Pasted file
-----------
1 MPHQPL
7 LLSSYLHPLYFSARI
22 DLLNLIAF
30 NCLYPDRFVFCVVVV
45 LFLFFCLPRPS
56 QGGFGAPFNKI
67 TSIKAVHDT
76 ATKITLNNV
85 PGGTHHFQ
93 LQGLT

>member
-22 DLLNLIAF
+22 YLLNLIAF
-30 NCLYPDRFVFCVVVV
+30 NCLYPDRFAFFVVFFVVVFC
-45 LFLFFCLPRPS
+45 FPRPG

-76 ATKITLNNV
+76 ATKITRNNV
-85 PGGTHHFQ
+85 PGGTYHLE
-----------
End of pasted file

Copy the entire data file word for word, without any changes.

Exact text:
1 MPHQPL
7 LLSSYLHPLYFSARI
22 DLLNLIAF
30 NCLYPDRFVFCVVVV
45 LFLFFCLPRPS
56 QGGFGAPFNKI
67 TSIKAVHDT
76 ATKITLNNV
85 PGGTHHFQ
93 LQGLT

>member
-22 DLLNLIAF
+22 YLLNLIAF
-30 NCLYPDRFVFCVVVV
+30 NCLYPDRFAFFVVFFVVVFC
-45 LFLFFCLPRPS
+45 FPRPG

-76 ATKITLNNV
+76 ATKITRNNV
-85 PGGTHHFQ
+85 PGGTYHLE